is little remembered today, but during the later decades of the 19th
century this determined, independent-minded and hard-working woman
became a widely published poetess and author, much of her prose output being published
― both in the U.K. and in North America ― under the
nom de plume,
She also became a speaker on liberal
causes, particularly on the themes of religion, pacifism and animal
biographic sketch draws mainly on Isabella's splendid autobiography, "Recollections
of Fifty Years" (see the sections in italics that
follow), which provides a vivid account of the
difficulties and hardships faced by Victorian middle-class women who
attempted to earn their own living . . . .
". . . . women who earn money by doing
whatever work they are best able to do, are not much
honoured yet. It is thought that they lose their
womanliness. Girls who choose to live on relations
who are neither very able nor very willing to maintain
them, are commonly thought more lady-like. Many
men would not care to marry a woman who had worked for
her bread. People don't say these things quite
plainly . . . . they only act them. They would
tell us that they respected us, but they would not ask
us to a dinner party. They might say they wished
their daughters were like us, but they would not be
pleased if their sons wanted to marry us."
Perception of the Victorian working woman, from "Doing
Isabella Fyvie was born in London on 10th December, 1843, to Scottish
parents, Margaret Thomson and George Fyvie. She was the
youngest of the couple's
eight children, five of whom died in
their four sons. Isabella was educated privately, mainly at a girls' school near Covent
In 1851 her father died. George Fyvie had owned a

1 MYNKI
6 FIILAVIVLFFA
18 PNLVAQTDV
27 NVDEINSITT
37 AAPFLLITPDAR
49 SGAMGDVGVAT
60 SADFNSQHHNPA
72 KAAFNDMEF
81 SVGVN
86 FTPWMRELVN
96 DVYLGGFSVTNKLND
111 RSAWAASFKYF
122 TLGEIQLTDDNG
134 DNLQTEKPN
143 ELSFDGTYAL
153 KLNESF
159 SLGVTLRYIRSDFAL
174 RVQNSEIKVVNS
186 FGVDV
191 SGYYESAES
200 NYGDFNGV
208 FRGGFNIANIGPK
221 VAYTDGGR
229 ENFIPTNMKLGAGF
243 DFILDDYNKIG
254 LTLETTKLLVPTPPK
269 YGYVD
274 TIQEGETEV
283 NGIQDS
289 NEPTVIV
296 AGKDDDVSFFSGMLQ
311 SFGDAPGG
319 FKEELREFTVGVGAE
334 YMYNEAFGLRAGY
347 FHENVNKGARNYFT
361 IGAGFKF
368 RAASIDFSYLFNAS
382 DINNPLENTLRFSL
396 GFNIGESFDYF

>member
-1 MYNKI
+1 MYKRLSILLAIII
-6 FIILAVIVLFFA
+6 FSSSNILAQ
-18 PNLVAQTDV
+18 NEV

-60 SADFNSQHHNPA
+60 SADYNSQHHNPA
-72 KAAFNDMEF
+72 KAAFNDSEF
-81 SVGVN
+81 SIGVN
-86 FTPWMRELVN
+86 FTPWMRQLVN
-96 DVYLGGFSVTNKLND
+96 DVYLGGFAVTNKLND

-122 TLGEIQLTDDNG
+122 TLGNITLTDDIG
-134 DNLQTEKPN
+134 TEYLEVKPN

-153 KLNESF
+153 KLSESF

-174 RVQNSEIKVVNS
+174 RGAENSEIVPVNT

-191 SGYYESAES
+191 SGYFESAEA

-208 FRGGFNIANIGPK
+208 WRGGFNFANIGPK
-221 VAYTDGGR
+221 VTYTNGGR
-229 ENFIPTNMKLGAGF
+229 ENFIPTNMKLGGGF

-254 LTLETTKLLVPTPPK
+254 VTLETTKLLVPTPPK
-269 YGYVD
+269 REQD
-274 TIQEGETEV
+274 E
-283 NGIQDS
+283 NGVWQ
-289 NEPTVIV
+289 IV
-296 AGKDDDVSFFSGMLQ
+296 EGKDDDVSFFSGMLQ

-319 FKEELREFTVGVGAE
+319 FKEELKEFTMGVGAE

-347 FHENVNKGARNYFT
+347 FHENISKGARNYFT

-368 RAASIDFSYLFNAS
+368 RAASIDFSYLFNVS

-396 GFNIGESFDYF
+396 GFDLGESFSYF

successful bakery, but following his death the business went into
decline: "for this startling reverse there were several causes. The
environment had changed; residents had gone off to suburbs. My
mother had little business acumen or enterprise, and could not adapt
herself to new conditions." The executor of her
father's estate "proved a broken reed. He took no interest, gave no advice.
He knew how to prosper financially himself, but he never helped
anybody else to prosperity." The outcome was that the
family fell heavily into debt and while still a girl
who had enjoyed
a comfortable, Victorian, middle-class upbringing
― Isabella was obliged to seek a living as best she could. "My life-and-death fight for bread and independence"
was to last from 1860
to 1869, but the family debts were repaid eventually and in
the process Isabella acquired "a mass of knowledge, both of facts
and different ways of looking at them, and of human nature generally"
― life's greatest lessons are
taught outside the classroom.
"Did anybody ever resolve to do anything without instantly finding
an opening by which to carry out his resolution? Possibly the opening
was always there, only waiting the opened vision and outstretched
recognize and seize it."
'Actions speaking louder then words',
Her first business venture during these hardship
years was to sell embroidered strips, made by her sister and herself, to a stall-holder in a London street
bazaar, who "bought them for 9d. each (2s. 3d. in all) and the strips had cost at
least 3d., and the embroidery cotton about 1½d.
. . . It was a cruel task." But on her seventeenth birthday
(1861) Isabella was invited to meet
Mrs. S. C. Hall (Anne Maria Fielding), then editor of the St. James's Magazine,
whose attention had been drawn to Isabella's promising verse.
It "proved a memorable date
. . . . little could I dream it then, but on that birthday I was
born into a friendship that never fainted or failed (though it was
often tried)." Mrs Hall advised her to give up writing for
several years, and
found her work in a telegraph office. But
"the noise of the machines
was incessant, and, without being loud, was most irritating to the